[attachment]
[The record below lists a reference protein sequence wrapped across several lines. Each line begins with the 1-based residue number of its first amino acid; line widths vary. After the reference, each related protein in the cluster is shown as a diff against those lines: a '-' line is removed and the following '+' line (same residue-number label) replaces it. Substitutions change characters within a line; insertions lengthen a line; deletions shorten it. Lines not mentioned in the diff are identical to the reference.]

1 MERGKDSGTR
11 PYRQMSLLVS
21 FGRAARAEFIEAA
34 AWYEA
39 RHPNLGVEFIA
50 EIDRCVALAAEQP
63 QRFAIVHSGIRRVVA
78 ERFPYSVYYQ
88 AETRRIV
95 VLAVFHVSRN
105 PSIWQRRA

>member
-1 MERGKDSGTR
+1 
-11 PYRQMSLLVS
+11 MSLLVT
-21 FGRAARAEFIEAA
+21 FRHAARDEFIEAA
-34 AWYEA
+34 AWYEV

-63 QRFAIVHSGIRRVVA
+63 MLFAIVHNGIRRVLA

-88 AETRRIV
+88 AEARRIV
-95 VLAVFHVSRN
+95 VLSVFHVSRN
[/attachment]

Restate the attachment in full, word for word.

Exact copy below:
[The record below lists a reference protein sequence wrapped across several lines. Each line begins with the 1-based residue number of its first amino acid; line widths vary. After the reference, each related protein in the cluster is shown as a diff against those lines: a '-' line is removed and the following '+' line (same residue-number label) replaces it. Substitutions change characters within a line; insertions lengthen a line; deletions shorten it. Lines not mentioned in the diff are identical to the reference.]

1 MERGKDSGTR
11 PYRQMSLLVS
21 FGRAARAEFIEAA
34 AWYEA
39 RHPNLGVEFIA
50 EIDRCVALAAEQP
63 QRFAIVHSGIRRVVA
78 ERFPYSVYYQ
88 AETRRIV
95 VLAVFHVSRN
105 PSIWQRRA

>member
-1 MERGKDSGTR
+1 
-11 PYRQMSLLVS
+11 MSLLVT
-21 FGRAARAEFIEAA
+21 FRHAARDEFIEAA
-34 AWYEA
+34 AWYEV

-63 QRFAIVHSGIRRVVA
+63 MLFAIVHNGIRRVLA

-88 AETRRIV
+88 AEARRIV
-95 VLAVFHVSRN
+95 VLSVFHVSRN